Finding Educated Bucks

by Mike Roux

By the time Thanksgiving gets here, whitetailed bucks in our region have been pressured beyond belief. Half of archery season has passed and the first firearm season saw thousands of bullets flying through the air.

So even though the bucks have felt the pressure that hunters apply, there is still a large portion of deer season remaining. Both archers and muzzleloader hunters still want nice bucks. In "The Show-Me State" we still have the muzzleloader season and archery as well. How do we go about finding mature bucks that have been recently educated by hunting pressure?

Recognizing the pressure is the first step. Anything that moves a buck off his daily pattern, be that moving, feeding or bedding, is considered pressure. Even though deer hunters apply most of that pressure, other normal human activities in the fall of the year also contribute to deer disturbance. Farmers going about harvest, wood cutters and upland game hunters all force deer to change their routines, thus causing pressure.

Mature bucks will likely react to this pressure in one of three basic instinctive behaviors. The buck will either move to heavier cover, move to a different piece of property or go strictly nocturnal. Regardless of which behavior the buck chooses to exhibit, his senses will be heightened to their most sensitive levels. This combination of events makes the buck very hard to find.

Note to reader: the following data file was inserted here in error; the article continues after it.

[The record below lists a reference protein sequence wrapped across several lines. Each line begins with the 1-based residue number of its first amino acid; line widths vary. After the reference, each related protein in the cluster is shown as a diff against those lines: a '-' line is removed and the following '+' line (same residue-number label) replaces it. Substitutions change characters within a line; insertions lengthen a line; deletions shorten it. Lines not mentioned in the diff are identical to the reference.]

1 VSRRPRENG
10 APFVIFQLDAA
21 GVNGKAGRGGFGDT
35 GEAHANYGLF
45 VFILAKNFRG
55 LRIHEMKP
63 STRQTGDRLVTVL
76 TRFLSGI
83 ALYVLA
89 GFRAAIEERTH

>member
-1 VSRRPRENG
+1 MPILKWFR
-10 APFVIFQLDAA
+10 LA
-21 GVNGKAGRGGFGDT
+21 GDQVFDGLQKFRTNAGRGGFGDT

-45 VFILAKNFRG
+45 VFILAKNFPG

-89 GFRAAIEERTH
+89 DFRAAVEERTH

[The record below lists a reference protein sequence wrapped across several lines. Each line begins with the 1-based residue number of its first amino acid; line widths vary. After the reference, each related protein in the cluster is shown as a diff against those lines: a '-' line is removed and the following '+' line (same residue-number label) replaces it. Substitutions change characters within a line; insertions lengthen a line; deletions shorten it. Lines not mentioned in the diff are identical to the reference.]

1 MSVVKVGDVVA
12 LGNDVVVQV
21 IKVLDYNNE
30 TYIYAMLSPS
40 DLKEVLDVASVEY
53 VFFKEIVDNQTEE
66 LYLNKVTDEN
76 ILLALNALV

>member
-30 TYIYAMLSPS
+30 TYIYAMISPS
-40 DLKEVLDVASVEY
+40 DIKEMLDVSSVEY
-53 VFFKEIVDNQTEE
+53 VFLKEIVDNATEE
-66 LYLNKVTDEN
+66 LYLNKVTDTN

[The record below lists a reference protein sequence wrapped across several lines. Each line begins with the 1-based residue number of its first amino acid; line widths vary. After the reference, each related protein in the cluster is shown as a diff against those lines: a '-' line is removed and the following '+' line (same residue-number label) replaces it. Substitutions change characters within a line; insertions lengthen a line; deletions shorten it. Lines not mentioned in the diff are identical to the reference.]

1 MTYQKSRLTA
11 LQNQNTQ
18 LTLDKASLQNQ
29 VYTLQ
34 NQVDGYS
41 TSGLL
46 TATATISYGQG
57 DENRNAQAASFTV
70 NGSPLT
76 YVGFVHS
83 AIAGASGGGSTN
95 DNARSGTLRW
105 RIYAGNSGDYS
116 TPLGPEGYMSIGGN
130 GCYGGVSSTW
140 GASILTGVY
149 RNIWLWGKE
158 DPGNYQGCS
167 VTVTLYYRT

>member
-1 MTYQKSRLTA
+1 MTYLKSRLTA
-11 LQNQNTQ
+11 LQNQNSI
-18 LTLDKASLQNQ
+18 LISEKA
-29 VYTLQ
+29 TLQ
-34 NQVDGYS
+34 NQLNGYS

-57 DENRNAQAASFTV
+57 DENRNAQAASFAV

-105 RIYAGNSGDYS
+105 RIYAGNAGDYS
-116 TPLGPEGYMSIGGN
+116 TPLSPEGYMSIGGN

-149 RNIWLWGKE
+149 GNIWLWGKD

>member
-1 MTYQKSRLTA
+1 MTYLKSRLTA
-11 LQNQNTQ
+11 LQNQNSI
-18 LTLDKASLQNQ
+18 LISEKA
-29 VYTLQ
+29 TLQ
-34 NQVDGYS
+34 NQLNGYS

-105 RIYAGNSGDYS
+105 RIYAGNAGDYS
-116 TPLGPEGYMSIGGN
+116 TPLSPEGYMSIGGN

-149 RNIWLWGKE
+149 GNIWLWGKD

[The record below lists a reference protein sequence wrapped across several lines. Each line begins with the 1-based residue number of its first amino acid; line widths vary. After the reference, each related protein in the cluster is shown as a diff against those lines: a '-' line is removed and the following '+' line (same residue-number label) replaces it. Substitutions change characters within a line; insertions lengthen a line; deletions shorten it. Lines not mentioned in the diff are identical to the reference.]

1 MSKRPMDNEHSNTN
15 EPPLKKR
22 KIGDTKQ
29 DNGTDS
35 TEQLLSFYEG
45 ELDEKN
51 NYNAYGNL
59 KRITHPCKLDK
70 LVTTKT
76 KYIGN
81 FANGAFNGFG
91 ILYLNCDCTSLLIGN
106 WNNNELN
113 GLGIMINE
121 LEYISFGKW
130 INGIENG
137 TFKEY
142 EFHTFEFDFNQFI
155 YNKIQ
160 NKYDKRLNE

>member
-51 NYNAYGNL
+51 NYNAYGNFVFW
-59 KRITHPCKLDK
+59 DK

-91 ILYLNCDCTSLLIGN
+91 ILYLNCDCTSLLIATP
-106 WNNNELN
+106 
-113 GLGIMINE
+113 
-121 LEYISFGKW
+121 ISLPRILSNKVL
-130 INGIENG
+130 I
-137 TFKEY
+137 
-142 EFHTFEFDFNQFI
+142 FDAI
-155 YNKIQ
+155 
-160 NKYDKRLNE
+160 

The best way to prevent pressure on a deer is to eliminate it. Reduce your non-hunting trips into his territory. When you do have to go there, make lots of noise and move slowly. This will give him time to sneak away, making him feel more in control and less pressured. If he is comfortable that he has outsmarted you, he will probably return to the area.

You should also consider the placement of your stands when hunting pressure-educated deer. Early in the season and during the rut, deer movement is very good. Putting your stand in a spot to give you a good view of several acres is the best plan. But later on you should move into thicker cover, anticipating that the bucks will do the same.

A pressured buck will commonly do very little moving around during the day. Having your stand placed where the cover gives the deer a sense of security may present you with shots you may not have had otherwise. Your stand may be in cover so thick that you can only shoot 10 to 15-yards. But if he is there, that is plenty.

Another thing to remember is to place your late-season stand so that you can get into it without tipping him off that you are there. Avoid going right through bedding and feeding areas. Skirt the perimeter and try to enter quietly. If you plan to hunt the same stand several days in a row, figure out different routes to and from the stand. Do not let the buck pattern YOU.